OT: 6 megapixels best format for your woodworking pictures?

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There are a few knobs I would like to shoot around here...LOL
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Robatoy wrote:

You've been havin' a busy day Rob.
Breathe, man. Breathe.
HNY
--
Tanus

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..
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Largely depends on sensor size. Point and shoot cameras have tiny sensors. APS-C sensors are considerably larger, while what is classed as full-frame sensors are the same size as a 35mm frame, or very close to that. Up to a point, sensor density increases are great, but beyond about 5 MP, sensor density increases create more noise (equivalent to grain in film) than they do useful resolution. I started digital photography with a 2 MP camera that did well, even up to half of its frame in 1/3 page magazine articles, but it had other limits that led me past a couple other cameras to where I am now, with a 6 MP *istD Pentax DSLR, and a 10 MP K10D Pentax DSLR. Rumor has a 14 MP model coming out next year, but I'll have to see the improvements to believe them.
Anything over 5 MP, IMO, in a P&S is a waste of money. For DSLRs, 6 MP is a sweet spot--I've got a whole bunch of shots from my 6 MP Pentaxes (I have sold one since I bought the K10D) blown up to 20x30 with fantastic results, plus a number of full page, maybe 3/4 frame crops, in magazines, and a couple of what is called double trucks, photos that spread across more than one page (for a current example, check my article in the January '08 issue of Cars & parts, shot with my first Pentax *istD a couple years ago). From that point, you get into reproduction of ever-finer detail, something of very little use to the average snapshot photographer who puts a photo up on-screen or has a 4x6 print made. Up to 8x10, a 2 MP P&S does fine, in good light, with a relatively slow moving or stationary subject. For faster moving subjects, the shutter lag in the P&S cameras is a real problem: I have some speed shots on my web site--www.charlieselfonline.com--for those who want to see what a DSLR with almost no shutter lag can do.
Have a great New Year.
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While everything you say is true, you're talking about the extremes of people using them and not the folks on the street. It still holds IMO that the high Megapixels of today's often pretty expensive cameras are wasted on the majority of the population. As each price range begins to drop, higher and better pixel cameras come out for yet more premium pricing, and that is that marketing and advertising freaks are making neophytes want to buy them rather than admitting they're really more for the photo experienced enthusiast or professional photographer; not something most people are after. The lower pixel cameras are good deals right now and work well for the majority of people, especially when they have bothered to do any homework at all to see what pixel numbers actually mean. Pixel numbers are not only misstated and misleading a lot of times but sometimes are so overstated as to be meaningless. The average bear with a photo album, onscreen albums and amateur works are now low priced enough to be avialable to almost anyone and in many ways beat out the SLRs et al hands down.
Some pixel info:
pixel defined One addressable point of color. Pixels can vary in size - see resolution.
http://www.dpreview.com/news/0203/02030602foveonx3notation.asp When is a pixel not a pixel? When it's three.
Each pixel can only be one color at a time. However, since they are so small, pixels often blend together to form various shades and blends of colors. The number of colors each pixel can be is determined by the number of bits used to represent it. For example, 8-bit color allows for 2 to the 8th, or 256 colors to be displayed. At this color depth, you may be able to see "graininess," or spotted colors when one color blends to another. However, at 16, 24, and 32-bit color depths, the color blending is smooth and, unless you have some kind of extra-sensory vision capability, you should not see any graininess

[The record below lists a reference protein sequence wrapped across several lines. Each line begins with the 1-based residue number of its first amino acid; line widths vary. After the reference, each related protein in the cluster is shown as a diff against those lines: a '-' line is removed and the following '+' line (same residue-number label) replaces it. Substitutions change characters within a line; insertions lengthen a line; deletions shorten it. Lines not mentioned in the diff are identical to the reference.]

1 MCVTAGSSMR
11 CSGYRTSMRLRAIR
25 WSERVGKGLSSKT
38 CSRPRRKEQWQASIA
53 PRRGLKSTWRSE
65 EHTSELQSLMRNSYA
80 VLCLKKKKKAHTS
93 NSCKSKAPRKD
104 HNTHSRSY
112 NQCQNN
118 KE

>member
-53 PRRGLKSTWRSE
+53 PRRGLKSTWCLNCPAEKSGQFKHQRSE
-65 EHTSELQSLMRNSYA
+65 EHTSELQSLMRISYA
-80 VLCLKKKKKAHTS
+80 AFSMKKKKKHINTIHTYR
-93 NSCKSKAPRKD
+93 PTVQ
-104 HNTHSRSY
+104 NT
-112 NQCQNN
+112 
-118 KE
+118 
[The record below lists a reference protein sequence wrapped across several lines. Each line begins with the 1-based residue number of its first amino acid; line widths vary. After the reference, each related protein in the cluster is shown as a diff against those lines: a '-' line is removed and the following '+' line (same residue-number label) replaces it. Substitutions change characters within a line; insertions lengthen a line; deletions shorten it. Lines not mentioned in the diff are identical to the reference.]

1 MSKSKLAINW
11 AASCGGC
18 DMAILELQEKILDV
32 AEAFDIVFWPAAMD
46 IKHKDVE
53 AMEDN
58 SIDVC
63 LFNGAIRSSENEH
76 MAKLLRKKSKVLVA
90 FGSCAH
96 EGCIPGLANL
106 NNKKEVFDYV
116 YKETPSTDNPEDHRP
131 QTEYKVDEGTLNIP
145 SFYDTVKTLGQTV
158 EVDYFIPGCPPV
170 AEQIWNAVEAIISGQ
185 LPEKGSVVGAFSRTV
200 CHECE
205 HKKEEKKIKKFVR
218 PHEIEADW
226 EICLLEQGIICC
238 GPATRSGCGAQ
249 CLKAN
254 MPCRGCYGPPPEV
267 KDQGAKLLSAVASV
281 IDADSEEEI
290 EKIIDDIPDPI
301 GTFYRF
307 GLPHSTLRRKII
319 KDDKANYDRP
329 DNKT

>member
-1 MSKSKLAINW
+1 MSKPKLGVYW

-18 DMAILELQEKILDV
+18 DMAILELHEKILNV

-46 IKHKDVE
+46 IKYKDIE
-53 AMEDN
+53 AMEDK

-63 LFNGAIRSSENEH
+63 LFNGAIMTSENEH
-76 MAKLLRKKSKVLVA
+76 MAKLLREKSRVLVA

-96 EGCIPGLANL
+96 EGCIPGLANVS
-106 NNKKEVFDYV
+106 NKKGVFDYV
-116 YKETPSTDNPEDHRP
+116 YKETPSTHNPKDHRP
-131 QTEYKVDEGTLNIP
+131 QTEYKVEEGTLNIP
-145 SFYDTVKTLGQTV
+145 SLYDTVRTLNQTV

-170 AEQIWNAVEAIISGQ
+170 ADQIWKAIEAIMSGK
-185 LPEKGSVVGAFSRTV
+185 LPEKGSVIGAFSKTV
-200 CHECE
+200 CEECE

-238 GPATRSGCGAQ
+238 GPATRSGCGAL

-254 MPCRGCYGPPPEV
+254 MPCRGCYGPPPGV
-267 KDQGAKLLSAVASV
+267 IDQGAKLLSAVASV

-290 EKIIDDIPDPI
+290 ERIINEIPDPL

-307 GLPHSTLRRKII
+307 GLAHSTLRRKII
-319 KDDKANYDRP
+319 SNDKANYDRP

The bottom line: know the final destination of your images. Following is a guide to the amount of megapixels required in the camera:
Destination Minimum Megapixels Web site images 1 MP Computer screen 2 MP 3x5 and 4x6 prints 2 MP 8x10 print 4 MP 11x14 print 6 MP 16x20 print 12 MP Record Modes in the Olympus SP-560UZ Digital Camera Mode Resolutions Still Pictures (JPEG Record Modes) SQ2 1600x1200, 1280x960, 1024x768, 640x480 SQ1 2560x1920, 2304x1728, 2048x1536 HQ 3264x2448, 3264x2176 (more compression) SHQ 3264x2448, 3264x2176 (least compression) Video/Movies (MPEG Record Modes) SQ 160x120 15 fps HQ 320x240 15 fps SHQ 640x480 30 fps
...
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You guys are just a bunch of cheap bastards bitching about a few mexapixels. If you had any interest in taking a decent picture, you'd just get the CF39 on the H2 kit and be done with it. http://www.dcviews.com/press/Hasselblad-39-series.htm Prices are here http://www.dcviews.com/press/pdffiles/Hasselblad-39-series-prices.pdf http://www.pictureline.com/cat/219/Hasselblad_Digital_Backs/?mid2
or the H3D (Amazon.com product link shortened)7MC6HOH9AVE6&tagaltime-ce-feed-20&linkCode=asn
I'm ordering mine as soon as I can get a coupon for free shipping or something.
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: or the H3D : (Amazon.com product link shortened)7MC6HOH9AVE6&tagaltime-ce-feed-20&linkCode=asn
: I'm ordering mine as soon as I can get a coupon for free shipping or : something.
I have free shipping at Amazon, so how about I order two, you pay for them, and I'll have one shipped to you?
    -- Andy Barss
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Robatoy laid this down on his screen :

They had the best available at launch -the Apollo missions had Hassleblads (the best roll film cameras in the world) and 11's computer was less powerful than an XT - it had only 4K of RAM. Would you like to try to run your software on that?
At any rate there are three cameras on the rover, one is a low res colour imager but the other two have about 160Mp each!

It may well be, but that does not negate the usefulness of resolutions beyond 1 Mp.
Unlike with computers, where the best maxim is to get the best you can afford, cameras do have a utility ceiling. I'd suggest something larger than 4Mp in a compact camera should do well enough for woodworking pics. I have a Sony Cybershot with 7.2 Mps but woodworking is not the only thing I use it for. The basic rule is the better your original shot/resolution/focus/lens etcetera etcetera the more you can do with it when you put the file on your PC.